Tuesday, June 30, 2009

This Blog On Hiatus Due To Pool Season

That's right, folks. I will probably be around here a little bit this summer, but it is officially hotter than...well, hot, anyway. Our house has bad A/C and very little shade. The only solution? The pool. Every day.

And I am trying to get myself, my family, and my stuff into some sort of emotional and physical order before we start this last year of preparing to move overseas.

I may be around, but not much. I'm still reading your blogs, though! Keep me in your readers if you like me enough to keep me around. I'll be back.

Wednesday, June 24, 2009

On My Way Through the Mountains...

I used to pick these every summer, making daisy chains or crowns, putting bouquets in my room. I drove by thousands before I finally stopped today and picked a bunch. Lovely. My favorite flower.

After these messages...

we'll be right back.

Lots of traveling around these parts lately. We just returned from a week in Colorado doing some training for our sending agency in preparation for Asia. Lots to write about and process.

But the boys and I are off in an hour or so to see my family in the mountains and visit my Grandma and pick blueberries. I may be off yet again next week, but that is yet to be determined. So it could be quiet around here for a while. In the meantime, a Calvin story:

We have recently made a summer schedule and posted it in our kitchen. The boys helped me to make the schedule and cut out pictures to glue on it. The biggest change is that we made getting dressed and putting pajamas away the first thing of the day, before breakfast and playtime. When I went to wake Calvin up yesterday morning, he was naked in his bed, pajamas in a pile at the end of the top bunk. When I asked him why he had slept without his pajamas, his answer was simply, "That way I can hurry and get dressed and have more time to do things." This boy is very busy doing things lately. He wakes up with a head full of exciting plans and the energy to carry them out, all day. Thank God for the pool! We'd go crazy in the heat if we were stuck in this little house.

Friday, June 12, 2009

Emptying the Dishwasher and Quotidian Faithfulness

Back in another life, or maybe just before I had baby Linus, I read A Mother's Rule of Life and began attempting to adopt some of Holly Pierlot's ideas to my life. I am not much of a schedule person and scheduling every minute of my day and every activity or chore I could possibly think of was a bit much for me. I started out trying to make my rule look like Pierlot's, and I just couldn't hack it. If I ever tried Fly Lady, I am sure I would fail miserably. Then Advent and Christmas and a new baby came along and even the meager attempts I made to get us organized were replaced with constant feedings and little sleep and complete chaos.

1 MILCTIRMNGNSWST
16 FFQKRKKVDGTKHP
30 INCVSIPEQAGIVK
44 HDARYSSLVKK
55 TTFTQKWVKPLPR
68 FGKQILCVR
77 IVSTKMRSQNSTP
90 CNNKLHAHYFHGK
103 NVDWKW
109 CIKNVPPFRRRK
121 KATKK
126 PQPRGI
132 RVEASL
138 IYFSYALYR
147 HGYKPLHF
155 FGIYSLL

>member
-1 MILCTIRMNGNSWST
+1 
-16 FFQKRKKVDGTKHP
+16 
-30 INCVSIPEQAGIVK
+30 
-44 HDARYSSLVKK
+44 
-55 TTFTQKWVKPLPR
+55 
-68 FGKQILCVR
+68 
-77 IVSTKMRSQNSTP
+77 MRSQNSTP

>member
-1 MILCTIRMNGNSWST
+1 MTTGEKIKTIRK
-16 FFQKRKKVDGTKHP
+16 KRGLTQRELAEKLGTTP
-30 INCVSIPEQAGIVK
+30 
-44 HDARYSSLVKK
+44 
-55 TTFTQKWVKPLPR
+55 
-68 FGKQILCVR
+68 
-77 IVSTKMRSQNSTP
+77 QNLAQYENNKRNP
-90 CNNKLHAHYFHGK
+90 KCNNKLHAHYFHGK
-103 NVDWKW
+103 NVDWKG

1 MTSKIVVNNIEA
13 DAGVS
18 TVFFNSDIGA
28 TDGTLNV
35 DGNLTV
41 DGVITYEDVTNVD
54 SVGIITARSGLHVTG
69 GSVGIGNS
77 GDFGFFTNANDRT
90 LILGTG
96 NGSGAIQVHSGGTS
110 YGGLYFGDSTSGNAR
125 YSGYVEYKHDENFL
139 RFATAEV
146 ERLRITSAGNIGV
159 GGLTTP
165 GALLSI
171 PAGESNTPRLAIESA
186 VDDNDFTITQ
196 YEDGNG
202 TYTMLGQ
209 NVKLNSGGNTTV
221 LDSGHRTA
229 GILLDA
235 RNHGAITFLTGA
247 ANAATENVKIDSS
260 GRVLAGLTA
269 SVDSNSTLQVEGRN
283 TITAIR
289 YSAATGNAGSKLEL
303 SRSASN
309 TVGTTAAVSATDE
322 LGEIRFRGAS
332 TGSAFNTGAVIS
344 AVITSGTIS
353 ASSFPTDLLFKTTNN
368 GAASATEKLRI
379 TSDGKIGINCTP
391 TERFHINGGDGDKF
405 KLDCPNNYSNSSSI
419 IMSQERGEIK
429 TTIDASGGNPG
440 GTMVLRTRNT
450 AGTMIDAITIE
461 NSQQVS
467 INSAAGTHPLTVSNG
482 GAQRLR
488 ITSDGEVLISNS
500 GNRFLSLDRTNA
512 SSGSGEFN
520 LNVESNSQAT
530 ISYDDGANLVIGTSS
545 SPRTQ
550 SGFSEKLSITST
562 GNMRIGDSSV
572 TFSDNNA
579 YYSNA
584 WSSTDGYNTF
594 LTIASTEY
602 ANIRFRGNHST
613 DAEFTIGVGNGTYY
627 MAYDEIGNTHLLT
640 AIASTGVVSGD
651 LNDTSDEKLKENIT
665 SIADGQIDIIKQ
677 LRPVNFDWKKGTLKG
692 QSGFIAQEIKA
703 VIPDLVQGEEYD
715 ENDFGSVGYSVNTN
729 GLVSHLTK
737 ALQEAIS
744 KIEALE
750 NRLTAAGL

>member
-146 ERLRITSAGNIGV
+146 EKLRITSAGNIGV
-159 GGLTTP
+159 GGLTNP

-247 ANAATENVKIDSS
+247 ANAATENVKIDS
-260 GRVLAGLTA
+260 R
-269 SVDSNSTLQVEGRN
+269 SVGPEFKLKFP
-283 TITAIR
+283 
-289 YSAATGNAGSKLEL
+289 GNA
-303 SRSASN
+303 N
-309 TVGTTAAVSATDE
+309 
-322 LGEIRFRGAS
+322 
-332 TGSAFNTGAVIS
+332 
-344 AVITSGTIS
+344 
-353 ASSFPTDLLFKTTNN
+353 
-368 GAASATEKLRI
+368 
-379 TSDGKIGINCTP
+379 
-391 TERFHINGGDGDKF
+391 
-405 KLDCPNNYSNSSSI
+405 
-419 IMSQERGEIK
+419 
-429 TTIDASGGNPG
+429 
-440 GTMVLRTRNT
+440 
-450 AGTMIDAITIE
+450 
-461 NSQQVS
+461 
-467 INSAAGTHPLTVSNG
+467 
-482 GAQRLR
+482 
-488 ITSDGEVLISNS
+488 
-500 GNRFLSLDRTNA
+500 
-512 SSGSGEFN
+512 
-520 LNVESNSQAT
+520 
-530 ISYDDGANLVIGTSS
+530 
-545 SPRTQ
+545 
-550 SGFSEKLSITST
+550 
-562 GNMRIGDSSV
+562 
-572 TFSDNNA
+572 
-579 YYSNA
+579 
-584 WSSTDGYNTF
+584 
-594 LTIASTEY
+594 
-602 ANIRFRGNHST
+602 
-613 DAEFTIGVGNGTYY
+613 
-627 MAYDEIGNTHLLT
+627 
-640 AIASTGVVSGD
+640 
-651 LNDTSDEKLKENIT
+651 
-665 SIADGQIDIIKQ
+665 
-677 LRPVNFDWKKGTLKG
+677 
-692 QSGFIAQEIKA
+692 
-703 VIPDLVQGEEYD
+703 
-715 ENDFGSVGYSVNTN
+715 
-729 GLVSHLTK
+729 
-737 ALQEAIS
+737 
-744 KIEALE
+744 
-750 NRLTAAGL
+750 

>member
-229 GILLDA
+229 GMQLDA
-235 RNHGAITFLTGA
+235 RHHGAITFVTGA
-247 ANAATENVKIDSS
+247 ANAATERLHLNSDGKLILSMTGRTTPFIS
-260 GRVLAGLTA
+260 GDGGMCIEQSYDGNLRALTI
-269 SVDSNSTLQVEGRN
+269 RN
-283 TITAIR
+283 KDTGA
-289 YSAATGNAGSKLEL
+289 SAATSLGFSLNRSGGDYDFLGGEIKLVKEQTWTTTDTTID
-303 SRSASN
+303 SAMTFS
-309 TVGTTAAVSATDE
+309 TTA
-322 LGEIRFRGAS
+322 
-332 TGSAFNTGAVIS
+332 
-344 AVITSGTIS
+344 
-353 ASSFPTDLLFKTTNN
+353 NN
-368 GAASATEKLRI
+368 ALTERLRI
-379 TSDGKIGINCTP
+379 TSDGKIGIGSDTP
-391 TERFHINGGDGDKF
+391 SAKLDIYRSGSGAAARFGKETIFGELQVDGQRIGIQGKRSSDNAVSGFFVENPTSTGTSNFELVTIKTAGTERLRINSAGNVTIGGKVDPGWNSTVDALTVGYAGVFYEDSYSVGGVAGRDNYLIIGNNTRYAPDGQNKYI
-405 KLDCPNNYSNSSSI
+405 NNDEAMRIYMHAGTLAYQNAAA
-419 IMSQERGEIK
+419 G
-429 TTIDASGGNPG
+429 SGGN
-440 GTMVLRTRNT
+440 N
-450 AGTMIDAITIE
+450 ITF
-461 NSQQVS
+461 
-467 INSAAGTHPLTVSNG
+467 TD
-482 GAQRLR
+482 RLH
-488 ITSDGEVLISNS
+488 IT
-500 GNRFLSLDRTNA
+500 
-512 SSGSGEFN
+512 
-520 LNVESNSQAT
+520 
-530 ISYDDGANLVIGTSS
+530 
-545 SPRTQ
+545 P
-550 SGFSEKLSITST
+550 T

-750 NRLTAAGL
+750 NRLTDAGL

Somewhere in there, I read Kathleen Norris' Quotidian Mysteries and decided there really was something to this idea of living a life of organized faithfulness in the daily things in order to know God better and to honor Him. If God created us as humans with the need to eat and wash and tend the earth, then those must be places where He meets us in our truest humanity. And when our humanity is out of whack, when we are facing spiritual depression, those places are the hardest to be faithful.

As I have struggled with post partum depression, I have seen that the first things to go when I am depressed are the daily things, sweeping the floors, putting away laundry, and emptying the dishwasher. I hate emptying the dishwasher more than any other daily task, and when I am depressed, it is truly a spiritual battle to get up and empty the dishes, even with my kids helping. If I don't, the dirty dishes pile up, I lose my desire to be in the kitchen preparing meals, other chores weigh on me, and before I know it, the house is a mess and my kids and I are grumpy and impatient. It all hinges on that dishwasher.

(I should insert here that I know that serious depression is a whole different matter. Many people need to worry about getting better and not about unloading the dishwasher. But my depression is often a form of spiritual acedia that may be heightened by hormonal or chemical imbalance but is not beyond my ability to manage.)